Physical natural gas prices overall on average added 10 cents Monday as strength at eastern market points along with surging prices at Marcellus locations paced a broad advance. Midcontinent locations were also firm, but all points made gains. At the close of futures trading September had added 2.8 cents to $3.513 and October was higher by 3.2 cents to $3.553. October crude oil fell 50 cents to $105.92/bbl.
A Midcontinent marketer lamented that difficulties on NGPL were limiting shipments of gas from Oklahoma northward. “They are saying that the pipeline is full and are curtailing shipments,” said an Oklahoma marketer. “No one from Oklahoma can get their gas on NGPL, yet there is a huge price differential between Chicago Citygates and the NGPL Midcontinent Pool. No Oklahoma gas is making it to Chicago,” he said.
Hot temperatures in the nation’s mid-section are likely to keep prices elevated for at least another day. “In the Central U.S., hot temperatures will continue to heat up across the Midwest as an upper level ridge of high pressure over the Central U.S. shifts to the east,” said Kari Kiefer, Wunderground.com meteorologist. “Heat advisories will remain in effect for portions of the upper Midwest as daytime highs climb into the 90s to near the 100 degree mark and heat indices reach into the triple digits.”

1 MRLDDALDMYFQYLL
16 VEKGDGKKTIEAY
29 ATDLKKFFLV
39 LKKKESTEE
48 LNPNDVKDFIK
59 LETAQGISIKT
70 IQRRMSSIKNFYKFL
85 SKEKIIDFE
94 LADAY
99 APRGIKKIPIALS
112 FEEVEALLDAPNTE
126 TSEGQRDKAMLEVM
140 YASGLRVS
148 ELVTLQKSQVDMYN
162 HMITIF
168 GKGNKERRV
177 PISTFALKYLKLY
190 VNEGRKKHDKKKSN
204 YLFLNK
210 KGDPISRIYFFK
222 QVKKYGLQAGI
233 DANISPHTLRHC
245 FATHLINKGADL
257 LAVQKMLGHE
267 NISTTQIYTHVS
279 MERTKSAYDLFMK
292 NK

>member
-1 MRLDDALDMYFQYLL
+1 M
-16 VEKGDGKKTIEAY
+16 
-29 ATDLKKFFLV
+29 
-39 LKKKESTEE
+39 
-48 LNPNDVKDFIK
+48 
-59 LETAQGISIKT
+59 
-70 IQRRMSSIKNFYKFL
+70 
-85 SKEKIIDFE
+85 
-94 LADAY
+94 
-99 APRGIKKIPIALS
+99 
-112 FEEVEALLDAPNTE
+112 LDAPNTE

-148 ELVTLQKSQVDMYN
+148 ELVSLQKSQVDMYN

Wunderground.com predicted that the Monday high of 93 in Chicago would climb to 95 on Tuesday before retreating to 81 Wednesday. The normal high in Chicago is 81. Milwaukee’s Monday high of 90 was anticipated to reach 93 on Tuesday and fall to 82 by Wednesday. The normal late August high for Milwaukee is 78. St. Louis’ high reading Monday of 96 was expected to ease to 95 on Tuesday before climbing to 97 on Wednesday.
Quotes at the Chicago Citygates were seen about 11 cents higher at $3.74 in trading Monday for Tuesday deliveries. At the NGPL Midcontinent pool Tuesday gas was 8 cents higher at $3.51 and deliveries on Panhandle added 11 cents to $3.40. On Oklahoma Gas Transmission next-day gas changed hands at $3.39, 7 cents higher and on the NGPL Amarillo Line next-day deliveries added 10 cents to $3.58.